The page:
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The Daily Dispatch: may 23, 1861., [Electronic resource] 6 0 Browse Search
The Daily Dispatch: October 16, 1862., [Electronic resource] 6 0 Browse Search
The Daily Dispatch: October 18, 1862., [Electronic resource] 6 0 Browse Search
Raphael Semmes, Memoirs of Service Afloat During the War Between the States 4 0 Browse Search
H. Wager Halleck , A. M. , Lieut. of Engineers, U. S. Army ., Elements of Military Art and Science; or, Course of Instruction in Strategy, Fortification, Tactis of Battles &c., Embracing the Duties of Staff, Infantry, Cavalry, Artillery and Engineers. Adapted to the Use of Volunteers and Militia. 4 0 Browse Search
Harper's Encyclopedia of United States History (ed. Benson Lossing) 4 0 Browse Search
Rebellion Record: a Diary of American Events: Documents and Narratives, Volume 6. (ed. Frank Moore) 4 0 Browse Search
William F. Fox, Lt. Col. U. S. V., Regimental Losses in the American Civil War, 1861-1865: A Treatise on the extent and nature of the mortuary losses in the Union regiments, with full and exhaustive statistics compiled from the official records on file in the state military bureaus and at Washington 2 0 Browse Search
The Daily Dispatch: July 12, 1864., [Electronic resource] 2 0 Browse Search
Robert Underwood Johnson, Clarence Clough Buell, Battles and Leaders of the Civil War. Volume 3. 2 0 Browse Search
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Browsing named entities in The Daily Dispatch: October 18, 1862., [Electronic resource]. You can also browse the collection for Trafalgar (Arkansas, United States) or search for Trafalgar (Arkansas, United States) in all documents.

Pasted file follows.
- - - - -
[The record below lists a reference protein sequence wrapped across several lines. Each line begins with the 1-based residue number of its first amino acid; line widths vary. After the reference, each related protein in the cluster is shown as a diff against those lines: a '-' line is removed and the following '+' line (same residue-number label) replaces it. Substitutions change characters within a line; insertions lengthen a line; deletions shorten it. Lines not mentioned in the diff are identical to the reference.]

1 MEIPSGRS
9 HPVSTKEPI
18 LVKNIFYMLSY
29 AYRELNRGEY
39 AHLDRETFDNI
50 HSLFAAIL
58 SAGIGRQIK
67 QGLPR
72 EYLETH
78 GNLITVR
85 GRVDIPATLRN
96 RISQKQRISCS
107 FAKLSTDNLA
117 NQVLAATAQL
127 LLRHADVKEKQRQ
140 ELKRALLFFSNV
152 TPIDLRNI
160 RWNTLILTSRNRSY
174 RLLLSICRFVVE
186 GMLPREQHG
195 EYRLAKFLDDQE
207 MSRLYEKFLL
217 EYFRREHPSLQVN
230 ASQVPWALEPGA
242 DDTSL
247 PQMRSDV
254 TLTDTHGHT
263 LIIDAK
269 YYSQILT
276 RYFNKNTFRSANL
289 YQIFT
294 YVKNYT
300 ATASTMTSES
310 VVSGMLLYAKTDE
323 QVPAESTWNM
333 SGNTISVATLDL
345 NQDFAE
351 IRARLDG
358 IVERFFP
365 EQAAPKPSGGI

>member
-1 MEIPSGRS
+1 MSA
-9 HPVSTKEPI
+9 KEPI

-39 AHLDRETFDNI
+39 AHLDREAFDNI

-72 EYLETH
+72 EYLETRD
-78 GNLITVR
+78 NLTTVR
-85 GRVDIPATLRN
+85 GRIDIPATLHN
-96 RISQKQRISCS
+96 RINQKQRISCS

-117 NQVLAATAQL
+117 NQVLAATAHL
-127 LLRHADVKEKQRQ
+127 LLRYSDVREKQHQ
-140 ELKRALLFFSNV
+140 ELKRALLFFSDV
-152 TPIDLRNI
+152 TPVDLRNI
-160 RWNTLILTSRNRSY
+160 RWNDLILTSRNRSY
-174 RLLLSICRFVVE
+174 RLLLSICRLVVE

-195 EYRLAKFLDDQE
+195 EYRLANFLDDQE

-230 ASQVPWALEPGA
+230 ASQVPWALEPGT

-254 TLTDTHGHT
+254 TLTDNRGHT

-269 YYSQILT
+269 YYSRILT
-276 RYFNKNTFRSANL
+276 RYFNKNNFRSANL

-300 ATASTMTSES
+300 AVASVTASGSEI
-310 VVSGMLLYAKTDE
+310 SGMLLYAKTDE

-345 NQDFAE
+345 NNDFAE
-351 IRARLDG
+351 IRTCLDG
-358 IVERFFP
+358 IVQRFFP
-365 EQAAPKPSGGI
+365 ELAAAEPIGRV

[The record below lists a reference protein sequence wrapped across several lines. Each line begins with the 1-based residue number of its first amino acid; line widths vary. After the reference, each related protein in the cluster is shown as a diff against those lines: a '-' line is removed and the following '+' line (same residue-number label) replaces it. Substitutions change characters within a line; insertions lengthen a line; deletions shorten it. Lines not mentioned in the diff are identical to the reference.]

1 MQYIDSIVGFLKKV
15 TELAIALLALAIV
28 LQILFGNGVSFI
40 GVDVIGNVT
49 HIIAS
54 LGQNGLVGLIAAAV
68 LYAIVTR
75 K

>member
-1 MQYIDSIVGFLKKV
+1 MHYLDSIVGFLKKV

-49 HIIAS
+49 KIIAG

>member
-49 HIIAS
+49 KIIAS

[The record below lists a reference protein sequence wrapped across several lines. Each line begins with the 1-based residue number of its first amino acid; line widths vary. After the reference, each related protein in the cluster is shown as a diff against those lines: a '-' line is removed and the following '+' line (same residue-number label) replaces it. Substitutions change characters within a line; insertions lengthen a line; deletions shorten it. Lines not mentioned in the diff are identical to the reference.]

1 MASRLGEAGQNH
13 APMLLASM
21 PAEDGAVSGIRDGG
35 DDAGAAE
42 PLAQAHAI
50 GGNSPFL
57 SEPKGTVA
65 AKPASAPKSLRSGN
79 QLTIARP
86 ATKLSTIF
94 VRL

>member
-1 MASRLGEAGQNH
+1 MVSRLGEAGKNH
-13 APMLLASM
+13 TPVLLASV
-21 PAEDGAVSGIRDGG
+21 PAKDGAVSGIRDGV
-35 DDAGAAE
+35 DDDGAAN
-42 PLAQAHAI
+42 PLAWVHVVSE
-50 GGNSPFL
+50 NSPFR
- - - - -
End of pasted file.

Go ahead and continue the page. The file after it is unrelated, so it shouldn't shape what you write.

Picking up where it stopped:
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wise maxim of the law "that things not appearing are presumed not to exist." The learned editor informs us that "Bonaparte reigned nine years after the battle of Trafalgar," and as no French navy was heard of in that time, it is fair to presume none existed. Indeed, the editor tells us "Napoleon was prevented from perfecting and using his navy for the want of ships and sailors." We did not assert that he built no shipsat Cherbourg after the battle of Trafalgar, but only that he did not attempt to improvise a navy--to build one all of a sudden in time of war, sufficient to cope with that of England We think the curious research of the learned editor fully esEurope at his command, in nine years. Let us no longer imitate the "prodigious energy with which Napoleon pushed his naval preparations long after the battle of Trafalgar had destroyed the French marine," (as the editor informs us,) for already our "prodigious energies" in the same line have brought about nothing but disaster.